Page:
Have to say that I’m really enjoying watching the Symington campaign fight Douglas to a stand-still on the now greatly overexposed sexual predator question. When Douglas picked up Jessica’s Law as his rallying cry du jour, there was a real danger that Symington would find herself on the losing end of a single equation: he said longer sentences for predators, she said no. Never a good thing, really.
But Symington’s consistent focus on Special Investigative Units, and the failure of the Douglas Administration to staff them, has reordered that equation, balancing it to something like a wash.
Of course, if you’re challenging a popular incumbent, you generally need to do better than a wash. But it was probably as much as the Symington campaign could hope for here, and this little bit of campaign ju-jitsu shows that they’re fighting, thinking and evolving.
One further note: Jessica’s Law is a winner, politically. Democrats deny that at their peril. Experts tend to dislike the legislation as counter-productive, arguing that it makes convictions more difficult to obtain, but the measure has legs at the ballot box, and long ones.
It’s simple, crisp, and makes immediate intuitive sense. The argument against it may hold true intellectually, but it is a longer, counter-intuitive pitch, and one few politicians can sell convincingly.
Whether it ever becomes law here or not, Jessica’s Law will aid tough-on-crime candidates for years, most of them Republicans.
But the Free Press had a revealing little moment a few weeks back, when it covered a meeting of the State’s Attorneys. All the law enforcement officials at the meeting agreed on a package of remedies to the sexual predator problem, and that package, while it tracked Symington’s position more or less, did not include Jessica’s Law.
But one State’s Attorney found a different place to stand, apparently:
Although Jessica’s Law didn’t make the prosecutors’ list of priorities, not all state’s attorneys were ready to dismiss it as an option.
“I think it should be considered,” said Chittenden County State’s Attorney T.J. Donovan. Part of that consideration should be a thorough look at how the law works in other states, he said.
Interesting, as Peter Freyne used to like to say.
August 14th, 2008
Pelosi Has the Knives Out for Big Joe
by Philip Baruth
We’ve always been a bit lukewarm on Nancy Pelosi, but yesterday her voice hit a note that really made VDB’s heart go pitty pat: the Speaker agreed that Big Joe’s comments about Obama have been “totally irresponsible,” and strongly suggested that he will lose his Chairmanship after November. “[Senate Democrats] won’t need him to make the majority,” as she bluntly put it. Damn straight.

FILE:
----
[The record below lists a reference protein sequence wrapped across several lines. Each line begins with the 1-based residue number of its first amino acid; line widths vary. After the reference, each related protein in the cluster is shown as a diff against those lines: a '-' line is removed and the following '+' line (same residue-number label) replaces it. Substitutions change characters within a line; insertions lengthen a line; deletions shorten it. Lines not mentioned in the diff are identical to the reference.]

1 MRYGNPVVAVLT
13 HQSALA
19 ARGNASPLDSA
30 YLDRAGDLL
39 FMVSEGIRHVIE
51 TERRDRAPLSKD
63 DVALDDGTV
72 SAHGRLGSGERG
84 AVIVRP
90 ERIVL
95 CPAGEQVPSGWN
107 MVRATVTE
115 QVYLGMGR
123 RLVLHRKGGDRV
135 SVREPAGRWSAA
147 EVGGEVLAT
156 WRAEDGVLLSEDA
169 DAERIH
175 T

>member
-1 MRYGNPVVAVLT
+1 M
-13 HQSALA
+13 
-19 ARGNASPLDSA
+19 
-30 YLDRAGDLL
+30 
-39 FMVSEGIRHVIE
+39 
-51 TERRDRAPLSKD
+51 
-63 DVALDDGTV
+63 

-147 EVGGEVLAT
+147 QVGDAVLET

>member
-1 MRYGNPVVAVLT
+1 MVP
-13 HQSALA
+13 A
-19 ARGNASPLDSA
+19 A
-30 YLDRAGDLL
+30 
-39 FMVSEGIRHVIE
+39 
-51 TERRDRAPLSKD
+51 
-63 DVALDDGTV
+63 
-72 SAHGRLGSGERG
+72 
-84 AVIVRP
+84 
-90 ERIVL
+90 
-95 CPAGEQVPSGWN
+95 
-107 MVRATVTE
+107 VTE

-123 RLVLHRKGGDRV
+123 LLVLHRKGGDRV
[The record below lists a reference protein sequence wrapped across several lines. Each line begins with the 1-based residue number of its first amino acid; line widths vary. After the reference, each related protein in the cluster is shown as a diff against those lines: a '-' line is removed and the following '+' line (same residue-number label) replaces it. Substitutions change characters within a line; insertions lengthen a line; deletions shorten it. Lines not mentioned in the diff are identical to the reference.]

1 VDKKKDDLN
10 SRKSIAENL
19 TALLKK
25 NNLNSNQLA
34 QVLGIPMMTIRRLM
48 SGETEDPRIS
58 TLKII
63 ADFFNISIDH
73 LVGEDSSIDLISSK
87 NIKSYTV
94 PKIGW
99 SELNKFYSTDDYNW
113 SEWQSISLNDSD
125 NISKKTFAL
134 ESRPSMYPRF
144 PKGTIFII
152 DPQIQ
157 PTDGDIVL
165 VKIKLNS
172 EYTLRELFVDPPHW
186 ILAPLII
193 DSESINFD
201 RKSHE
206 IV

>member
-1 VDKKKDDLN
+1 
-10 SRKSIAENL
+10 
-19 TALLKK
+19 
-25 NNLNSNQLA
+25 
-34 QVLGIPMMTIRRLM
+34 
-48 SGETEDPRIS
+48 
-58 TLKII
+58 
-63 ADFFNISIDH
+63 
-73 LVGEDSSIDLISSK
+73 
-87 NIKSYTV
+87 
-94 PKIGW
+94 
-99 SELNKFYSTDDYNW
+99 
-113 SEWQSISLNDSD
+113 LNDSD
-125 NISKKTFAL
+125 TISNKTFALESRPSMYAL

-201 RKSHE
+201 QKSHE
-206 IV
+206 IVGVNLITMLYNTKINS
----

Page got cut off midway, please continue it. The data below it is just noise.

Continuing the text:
It always leaves us with a warm feeling, finishing a post lambasting Joe Lieberman. But today there’s something more, an odd feeling of recognition, even deja vu somehow.
Oh, right: yesterday’s last post was about a huge airborne dogturd that had everyone running in circles. No wonder all this has a familiar ring this morning.
August 14th, 2008
Huge Errant Swiss Dogturd Puts VDB In Mind Of Current McCain Attack Strategy
by Philip Baruth
What you are looking at below is a picture of something called “Complex Shit,” an inflatable dogturd produced by American artist Paul McCarthy. The house-sized installation was until recently located on the grounds of the Klee Centre in Switzerland, but then it blew away, and crashed into an orphanage. And while critics are still debating the aesthetics of the work, everyone everywhere seems to agree that it is, in fact, a big piece of shit.
Which puts VDB in mind of the McCain campaign of late.
Building on the oddly positive press Johnny Mac received for his “Celebrity” attack ads (Newsweek’s Periscope, for example, gave him a rising arrow for going on offense), McCain’s strategists and supporters have been adopting what we’ll call a “Vanishing Turd” strategy over the last several days.
First, McCain’s people put together an ad with almost no connection to the policy parameters of the race; instead, they construct a web video from the detritus of popular culture or otherwise unremarkable bits of campaign footage, something aimed purely at Obama’s personality or image, an attack ad with a slick, breezy throw-away feel.
This flimsy bit they’ll then lace with just enough controversial material to spark controversy. But then, once the bit has served its purpose, it’s either allowed or made to vanish, perfectly in line with what it has seemed to be all along: a silly ephemeral little piece of campaign crap.
In this iteration of the scam, boilerplate tax accusations cover up the spot’s real function, which is to make explicit the idea that “hot women” (all of them white here) dig Obama. And vice versa.
Precisely the sort of thing that kept Harold Ford out of the Senate last cycle: the insinuation that the African American candidate in question may seem to care about your healthcare or your failing mortgage, but in reality he’s after nothing but tail.
White tail, mind.
How to deal with this “strategy” on the part of the McCain campaign? Well, in Switzerland they just waited for the huge airborne turd to crash into an orphanage, and then they carried it away at that point.
Which may work. McCain is skirting a thin line, and his press pals may eventually desert him on this one. Given enough rope, his Rove-trained strategists may eventually hang themselves.